News and rumor site Fudzilla claims to have confirmed the rumor, but other details, including exactly when it will ship, remain sparse. If all goes to plan, Nvidia might have a demo ready in late Q4 2009 and start shipping in January 2010, but that remains to be seen.
The new card will apparently be DirectX 11 compatible and built to run parallel processing CUDA, DirectX compute, or OpenCL. It will also go toe-to-toe with AMD's upcoming dual RV870 card.
While you sit around and wait about another month for Intel's launch of Core i5 and new socket 1156-based Core i7 processors, PC builders living in China and Taiwan can already purchase the new parts, says news and rumor site DigiTimes. Citing un-named market sources, DigiTimes says Core i5 750, Core i7 860, and Core i7 870 processors along with P55-based motherboards are already available in small volumes in some retail channels in Taiwan and China, while the rest of us will have to wait until September 6.
Take these prices with a grain of salt, but at the current exchange rate, Core i5 750 (2.6GHz, *MB L3 cache) is selling for about $206. The Core i7 860 (2.8Ghz, 8MB L3 cache) comes to about $303, and the Core i7 860 (2.93GHz, 3MB L3 cache) is selling for around $575, the sources said.
On the motherboard front, P55-based boards from Gigabyte range anywhere from $165 to $280, with MSI is selling P55 boards for anywhere from $150 to $245 depending on features.
Whether you lost your license for racking up too many points for speeding and reckless driving or just can't stand to be anywhere else other than behind the wheel, Logitech has you covered. The gaming peripheral company today announced the G27 Racing Wheel, which it says is "designed to deliver the definitive sim racing experience."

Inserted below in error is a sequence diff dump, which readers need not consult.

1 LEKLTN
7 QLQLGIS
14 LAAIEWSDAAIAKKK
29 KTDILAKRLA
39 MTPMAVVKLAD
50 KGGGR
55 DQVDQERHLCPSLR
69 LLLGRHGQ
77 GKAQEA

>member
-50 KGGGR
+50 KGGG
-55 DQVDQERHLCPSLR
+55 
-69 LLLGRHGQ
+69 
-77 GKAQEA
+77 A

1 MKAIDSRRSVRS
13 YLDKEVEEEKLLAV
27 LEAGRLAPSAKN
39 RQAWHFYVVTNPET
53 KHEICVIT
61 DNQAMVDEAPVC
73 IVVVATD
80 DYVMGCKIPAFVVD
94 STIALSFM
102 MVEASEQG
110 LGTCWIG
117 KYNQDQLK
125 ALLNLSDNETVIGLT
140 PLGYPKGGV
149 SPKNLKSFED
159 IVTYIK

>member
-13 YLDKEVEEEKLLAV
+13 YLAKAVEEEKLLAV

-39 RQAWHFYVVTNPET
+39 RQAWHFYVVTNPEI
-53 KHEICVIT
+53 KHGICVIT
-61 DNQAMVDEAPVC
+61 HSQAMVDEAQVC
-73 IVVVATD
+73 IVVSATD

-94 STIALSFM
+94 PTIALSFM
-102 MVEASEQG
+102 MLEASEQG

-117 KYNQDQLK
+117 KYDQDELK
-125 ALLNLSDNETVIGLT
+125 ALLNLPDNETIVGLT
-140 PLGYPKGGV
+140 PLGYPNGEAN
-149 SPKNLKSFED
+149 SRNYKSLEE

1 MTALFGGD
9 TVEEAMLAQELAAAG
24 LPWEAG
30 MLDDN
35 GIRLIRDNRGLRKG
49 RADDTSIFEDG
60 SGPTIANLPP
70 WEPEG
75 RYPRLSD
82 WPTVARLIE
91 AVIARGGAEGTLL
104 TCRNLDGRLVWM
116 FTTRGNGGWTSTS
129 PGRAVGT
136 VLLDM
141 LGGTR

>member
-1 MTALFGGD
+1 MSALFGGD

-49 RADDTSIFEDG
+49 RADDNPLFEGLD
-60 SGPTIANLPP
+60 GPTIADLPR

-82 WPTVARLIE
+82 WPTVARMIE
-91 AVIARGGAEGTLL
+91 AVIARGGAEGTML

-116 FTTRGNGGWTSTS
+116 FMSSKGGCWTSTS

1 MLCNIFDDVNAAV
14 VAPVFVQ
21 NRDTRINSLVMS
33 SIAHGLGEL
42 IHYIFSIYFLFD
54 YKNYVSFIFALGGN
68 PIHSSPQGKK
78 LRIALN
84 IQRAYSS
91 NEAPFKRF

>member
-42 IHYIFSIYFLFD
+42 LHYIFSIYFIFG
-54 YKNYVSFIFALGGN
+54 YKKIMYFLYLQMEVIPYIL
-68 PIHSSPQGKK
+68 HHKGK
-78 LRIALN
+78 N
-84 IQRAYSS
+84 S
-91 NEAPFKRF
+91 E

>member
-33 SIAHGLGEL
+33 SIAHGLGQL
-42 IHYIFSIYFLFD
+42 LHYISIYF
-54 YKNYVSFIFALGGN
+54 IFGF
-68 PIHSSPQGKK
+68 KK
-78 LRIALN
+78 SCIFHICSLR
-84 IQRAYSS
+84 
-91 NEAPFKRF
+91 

For three Benjamins, the G27 will have you gripping tight corners and feeling the road courtesy of a dual-motor force feedback mechanism. A hand-stitched leather wheel helps justify the cost of admission, as does a six-speed gated shifter complimented by a new LED RPM/shift indicator. Other features include steel-constructed gas, brake, and clutch pedals, and more programmable buttons than the G25.
Logitech says the G27 will be available in the U.S. and Europe sometime in September and will work with both PCs and the Playstation 3.
Epic Games’ CEO Tim Sweeney is on record as being stanchly against GPGPU computing in the past, but in a recent keynote delivered at the High Performance Graphics conference he further downplayed its future. From a developer standpoint he claims that GPGPU based applications can cost nearly 10x as much as a single threaded versions, with multi-core based software being the current sweet spot.
This isn’t the first time Sweeney has predicted the demise of GPGPU based computing technologies, but he has now further expanded his list of endangered technologies to include DirectX and OpenGL. In his speech last year Sweeny claimed that “In the next generation we’ll write 100-percent of our rendering code in a real programming language--not DirectX, not OpenGL, but a language like C++ or CUDA. Whether that runs on Nvidia hardware, Intel hardware or ATI hardware is really an independent question. You could potentially run it on any hardware that's capable of running general-purpose code efficiently."
Some might consider Sweeny’s comments a bit misguided considering that both Apple and Microsoft are strongly backing OpenCL, and ultimately if it turns out to be a more efficient way of doing certain tasks, couldn’t the development costs be justified? Clearly the GPU has future potential in the transcoding market, but do you think Sweeney has a point here?